10 Years After The Iraq War and Big Threat to Whistleblowers

« previous episode | next episode »

Friday, March 15, 2013

This week On the Media examines the ‘aiding the enemy’ charge the government has brought against Bradley Manning, the man who gave hundreds of thousands of classified documents to WikiLeaks. Also, 10 years after the Iraq War began Brooke finds out what’s happened to three Iraqi journalists profiled on the show in 2006.



Bradley Manning and 'Aiding the Enemy'

Late last month, Bradley Manning pled guilty to 10 of the 22 charges against him for leaking a trove of information to WikiLeaks. He did not plead guilty to 'aiding the enemy,' a capital offense. Brooke talks to University of Chicago law professor Geoffrey Stone about the validity of the 'aiding the enemy' charge.

Comments [9]

Covering the Manning Trial

Coverage of the Manning trial has been inconsistent at best - in part due to a lack of press interest, and in part because the government is making this story difficult to report. Brooke talks to Arun Rath, a reporter for PBS's Frontline and PRI’s The World, who says that few members are actually there following the pre-trial minutiae at Fort Meade. When they are, he says, they’re not in the courtroom, but in the press room.


Rahim Alhaj - Dance of the Palms

Comments [3]

Bradley Manning: An Alternate History

Before sending hundreds of thousands of classified documents to Wikileaks, Bradley Manning says he tried to give those same documents to the New York Times. The Times, he says, never returned his call. Brooke speaks with Bill Keller, New York Times Op-Ed columnist and former Executive Editor, who wondered this week how the Manning story would be different if the Times had worked with him directly.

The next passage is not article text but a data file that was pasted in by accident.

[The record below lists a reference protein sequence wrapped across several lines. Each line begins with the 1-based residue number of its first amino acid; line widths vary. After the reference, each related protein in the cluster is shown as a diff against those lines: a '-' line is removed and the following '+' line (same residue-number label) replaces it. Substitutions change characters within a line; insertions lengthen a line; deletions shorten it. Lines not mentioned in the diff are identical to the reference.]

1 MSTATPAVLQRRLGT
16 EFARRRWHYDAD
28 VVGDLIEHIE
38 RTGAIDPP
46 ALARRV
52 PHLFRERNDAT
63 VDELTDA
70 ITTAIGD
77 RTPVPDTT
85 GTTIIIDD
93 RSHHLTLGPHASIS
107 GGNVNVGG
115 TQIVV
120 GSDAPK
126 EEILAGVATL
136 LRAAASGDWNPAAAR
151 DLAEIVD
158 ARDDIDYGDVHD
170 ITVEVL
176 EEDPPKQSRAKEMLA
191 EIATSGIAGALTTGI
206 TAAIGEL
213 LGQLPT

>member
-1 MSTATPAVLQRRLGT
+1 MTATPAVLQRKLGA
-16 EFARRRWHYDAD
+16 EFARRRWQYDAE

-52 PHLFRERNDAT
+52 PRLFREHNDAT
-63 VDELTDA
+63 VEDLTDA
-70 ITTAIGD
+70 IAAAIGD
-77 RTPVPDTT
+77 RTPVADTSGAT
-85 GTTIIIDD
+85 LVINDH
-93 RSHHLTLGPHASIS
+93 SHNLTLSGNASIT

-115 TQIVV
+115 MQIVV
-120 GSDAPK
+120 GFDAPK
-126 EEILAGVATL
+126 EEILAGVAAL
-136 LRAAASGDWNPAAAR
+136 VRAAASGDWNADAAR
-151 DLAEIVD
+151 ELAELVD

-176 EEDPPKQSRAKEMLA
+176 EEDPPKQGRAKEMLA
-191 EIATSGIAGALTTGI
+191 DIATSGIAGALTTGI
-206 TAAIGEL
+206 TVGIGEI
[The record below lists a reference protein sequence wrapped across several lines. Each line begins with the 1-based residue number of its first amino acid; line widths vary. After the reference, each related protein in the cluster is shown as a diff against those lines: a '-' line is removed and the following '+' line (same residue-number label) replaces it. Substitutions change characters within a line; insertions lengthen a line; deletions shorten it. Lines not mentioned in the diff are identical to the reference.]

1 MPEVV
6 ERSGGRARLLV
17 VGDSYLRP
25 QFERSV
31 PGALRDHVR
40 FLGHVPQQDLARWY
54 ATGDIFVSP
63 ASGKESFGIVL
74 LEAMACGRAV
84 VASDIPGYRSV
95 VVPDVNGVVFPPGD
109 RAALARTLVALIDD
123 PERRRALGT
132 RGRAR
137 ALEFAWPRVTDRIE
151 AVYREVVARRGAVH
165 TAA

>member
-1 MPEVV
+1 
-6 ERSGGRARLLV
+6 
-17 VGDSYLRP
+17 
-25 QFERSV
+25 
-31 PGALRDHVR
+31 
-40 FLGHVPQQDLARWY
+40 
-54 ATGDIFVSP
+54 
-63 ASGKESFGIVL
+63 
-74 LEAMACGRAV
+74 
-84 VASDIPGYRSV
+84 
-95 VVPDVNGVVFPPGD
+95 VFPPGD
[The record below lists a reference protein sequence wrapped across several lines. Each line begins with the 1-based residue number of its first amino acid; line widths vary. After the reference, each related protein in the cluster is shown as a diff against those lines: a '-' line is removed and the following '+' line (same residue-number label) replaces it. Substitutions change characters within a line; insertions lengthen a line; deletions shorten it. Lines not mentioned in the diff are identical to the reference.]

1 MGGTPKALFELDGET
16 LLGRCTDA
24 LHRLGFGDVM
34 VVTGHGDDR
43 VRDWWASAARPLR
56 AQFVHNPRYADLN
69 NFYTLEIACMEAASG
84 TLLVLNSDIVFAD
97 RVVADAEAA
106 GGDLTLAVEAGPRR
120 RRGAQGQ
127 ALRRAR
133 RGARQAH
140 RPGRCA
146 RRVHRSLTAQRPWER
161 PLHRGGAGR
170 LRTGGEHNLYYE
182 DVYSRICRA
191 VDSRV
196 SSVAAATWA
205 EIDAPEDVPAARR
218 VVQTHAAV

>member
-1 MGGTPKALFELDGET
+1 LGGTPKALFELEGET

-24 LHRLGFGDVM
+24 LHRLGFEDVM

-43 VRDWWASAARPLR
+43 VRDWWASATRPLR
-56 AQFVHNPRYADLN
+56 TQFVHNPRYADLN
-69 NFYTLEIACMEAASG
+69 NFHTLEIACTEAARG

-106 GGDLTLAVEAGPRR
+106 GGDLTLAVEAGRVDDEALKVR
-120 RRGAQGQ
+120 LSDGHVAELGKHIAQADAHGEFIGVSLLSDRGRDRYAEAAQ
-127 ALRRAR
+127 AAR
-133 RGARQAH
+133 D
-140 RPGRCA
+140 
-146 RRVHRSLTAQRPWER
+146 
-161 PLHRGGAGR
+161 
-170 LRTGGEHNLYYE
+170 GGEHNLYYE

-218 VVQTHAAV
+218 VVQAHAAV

Comments [2]

A Warning to Whistleblowers

Bradley Manning still faces the charge of 'aiding the enemy.' Though that charge can carry the death penalty, the government has said it won't seek it. Brooke spoke with Harvard Law Professor Yochai Benkler who says that a conviction on that charge would still set a chilling precedent for future whistleblowers. 


Modest Mouse - Gravity Rides Everything


Whither the Leakers?

In the wake of WikiLeaks' meteoric rise to the world stage in 2010, dozens of copycat leaking sites popped up all over the globe. Today, only a handful remain active. Brooke talks to Ars Technica Senior Business Editor Cyrus Farivar, about what happened to these sites and which leaking sites are still active and impactful.


Kronos Quartet - Tilliboyo (Sunset)

Comments [3]

Iraq's New Journalism

In a story that originally ran in 2006, Brooke talks with three Iraqis who worked as fixers for American journalists during the war. 


Rahim Alhaj - Taqsim Maqam Ajam


Catching Up With Iraq's New Journalists

What happened to the Iraqi fixers who spoke to On the Media almost seven years ago? Brooke speaks to Ayub Nuri, Zeyad Kasim and Ali Fadhil about where their lives have taken them s...

Comments [1]